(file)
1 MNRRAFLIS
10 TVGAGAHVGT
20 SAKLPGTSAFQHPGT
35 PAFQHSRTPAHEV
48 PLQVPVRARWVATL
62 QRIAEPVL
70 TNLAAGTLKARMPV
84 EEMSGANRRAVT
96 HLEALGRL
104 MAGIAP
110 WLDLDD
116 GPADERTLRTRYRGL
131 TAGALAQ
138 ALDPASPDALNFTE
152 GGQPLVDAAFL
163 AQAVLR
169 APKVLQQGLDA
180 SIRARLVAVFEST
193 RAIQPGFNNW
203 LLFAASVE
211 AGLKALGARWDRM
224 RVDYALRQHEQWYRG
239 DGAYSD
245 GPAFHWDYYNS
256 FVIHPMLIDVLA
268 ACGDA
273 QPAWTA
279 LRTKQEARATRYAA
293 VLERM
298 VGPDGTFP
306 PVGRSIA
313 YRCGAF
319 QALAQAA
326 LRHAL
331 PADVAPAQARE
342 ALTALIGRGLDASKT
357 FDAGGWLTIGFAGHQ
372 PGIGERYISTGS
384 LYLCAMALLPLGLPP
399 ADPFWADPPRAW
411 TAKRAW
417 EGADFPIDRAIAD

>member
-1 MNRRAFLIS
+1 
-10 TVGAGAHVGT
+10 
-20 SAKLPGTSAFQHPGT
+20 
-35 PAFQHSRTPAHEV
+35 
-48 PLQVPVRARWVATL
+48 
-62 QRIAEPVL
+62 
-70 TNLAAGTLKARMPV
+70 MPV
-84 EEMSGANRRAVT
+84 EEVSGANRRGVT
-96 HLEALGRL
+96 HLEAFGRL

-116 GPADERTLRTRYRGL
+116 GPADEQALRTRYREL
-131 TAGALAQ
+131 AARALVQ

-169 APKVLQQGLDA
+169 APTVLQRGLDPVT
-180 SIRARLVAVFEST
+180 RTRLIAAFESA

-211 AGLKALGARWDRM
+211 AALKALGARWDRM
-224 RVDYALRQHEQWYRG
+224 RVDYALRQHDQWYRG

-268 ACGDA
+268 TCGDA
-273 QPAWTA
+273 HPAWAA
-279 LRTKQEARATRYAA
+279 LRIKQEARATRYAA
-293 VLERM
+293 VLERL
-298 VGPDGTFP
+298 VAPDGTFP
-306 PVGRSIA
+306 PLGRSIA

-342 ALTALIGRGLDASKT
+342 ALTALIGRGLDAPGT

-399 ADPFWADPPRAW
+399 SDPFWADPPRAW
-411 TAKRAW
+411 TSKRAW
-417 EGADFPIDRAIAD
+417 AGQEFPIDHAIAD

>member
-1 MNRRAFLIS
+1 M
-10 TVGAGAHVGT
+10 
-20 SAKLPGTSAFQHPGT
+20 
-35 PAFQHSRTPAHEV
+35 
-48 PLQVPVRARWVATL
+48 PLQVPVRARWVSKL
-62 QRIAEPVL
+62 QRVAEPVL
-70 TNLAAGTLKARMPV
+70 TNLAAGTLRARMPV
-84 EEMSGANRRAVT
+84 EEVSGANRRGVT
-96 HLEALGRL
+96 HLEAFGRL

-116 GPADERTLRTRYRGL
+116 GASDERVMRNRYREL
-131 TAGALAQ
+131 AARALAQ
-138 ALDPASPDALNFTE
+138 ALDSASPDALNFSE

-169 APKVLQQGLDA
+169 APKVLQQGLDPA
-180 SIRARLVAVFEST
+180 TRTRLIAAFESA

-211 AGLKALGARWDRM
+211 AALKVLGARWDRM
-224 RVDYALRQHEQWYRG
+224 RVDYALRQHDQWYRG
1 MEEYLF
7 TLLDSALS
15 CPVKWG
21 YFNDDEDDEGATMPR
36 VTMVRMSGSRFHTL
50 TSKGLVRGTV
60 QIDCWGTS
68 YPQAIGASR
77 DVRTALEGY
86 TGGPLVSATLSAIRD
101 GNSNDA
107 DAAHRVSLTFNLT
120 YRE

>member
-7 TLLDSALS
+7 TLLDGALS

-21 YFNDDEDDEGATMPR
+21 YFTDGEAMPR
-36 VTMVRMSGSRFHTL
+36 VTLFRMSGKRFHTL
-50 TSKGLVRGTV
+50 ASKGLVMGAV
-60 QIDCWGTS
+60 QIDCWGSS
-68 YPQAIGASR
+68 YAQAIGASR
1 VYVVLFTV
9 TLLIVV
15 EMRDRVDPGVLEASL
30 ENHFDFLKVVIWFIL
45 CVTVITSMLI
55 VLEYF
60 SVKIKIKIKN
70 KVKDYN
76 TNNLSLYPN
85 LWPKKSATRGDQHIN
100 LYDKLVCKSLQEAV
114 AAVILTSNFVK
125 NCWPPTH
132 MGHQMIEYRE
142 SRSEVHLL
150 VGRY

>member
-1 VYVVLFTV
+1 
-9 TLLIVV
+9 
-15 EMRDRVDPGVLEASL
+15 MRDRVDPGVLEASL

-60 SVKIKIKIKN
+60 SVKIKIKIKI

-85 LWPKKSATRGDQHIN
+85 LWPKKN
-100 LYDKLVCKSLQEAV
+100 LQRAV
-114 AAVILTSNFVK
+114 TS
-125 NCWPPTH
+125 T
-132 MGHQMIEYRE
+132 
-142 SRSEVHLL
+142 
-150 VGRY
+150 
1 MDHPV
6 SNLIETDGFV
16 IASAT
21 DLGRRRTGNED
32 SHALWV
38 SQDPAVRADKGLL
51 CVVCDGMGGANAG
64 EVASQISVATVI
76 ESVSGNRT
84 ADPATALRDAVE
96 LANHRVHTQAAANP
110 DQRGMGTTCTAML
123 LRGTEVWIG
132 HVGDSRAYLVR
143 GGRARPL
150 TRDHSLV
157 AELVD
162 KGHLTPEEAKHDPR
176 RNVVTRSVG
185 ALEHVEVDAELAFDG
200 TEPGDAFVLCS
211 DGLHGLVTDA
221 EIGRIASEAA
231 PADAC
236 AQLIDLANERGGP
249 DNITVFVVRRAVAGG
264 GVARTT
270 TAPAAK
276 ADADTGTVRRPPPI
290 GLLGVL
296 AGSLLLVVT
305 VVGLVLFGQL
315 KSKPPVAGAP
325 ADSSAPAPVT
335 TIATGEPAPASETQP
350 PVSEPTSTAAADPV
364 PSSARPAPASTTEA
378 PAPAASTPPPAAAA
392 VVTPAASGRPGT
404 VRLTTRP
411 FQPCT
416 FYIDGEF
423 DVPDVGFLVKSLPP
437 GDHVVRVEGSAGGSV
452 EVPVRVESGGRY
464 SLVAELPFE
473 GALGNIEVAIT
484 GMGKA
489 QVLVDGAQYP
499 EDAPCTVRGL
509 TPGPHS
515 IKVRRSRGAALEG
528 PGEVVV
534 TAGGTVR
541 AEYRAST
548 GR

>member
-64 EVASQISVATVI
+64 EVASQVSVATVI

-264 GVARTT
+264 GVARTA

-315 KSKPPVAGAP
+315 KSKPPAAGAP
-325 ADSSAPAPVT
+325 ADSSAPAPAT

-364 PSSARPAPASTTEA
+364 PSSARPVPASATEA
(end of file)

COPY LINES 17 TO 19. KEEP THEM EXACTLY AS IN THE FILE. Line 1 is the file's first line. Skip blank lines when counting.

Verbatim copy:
169 APKVLQQGLDA
180 SIRARLVAVFEST
193 RAIQPGFNNW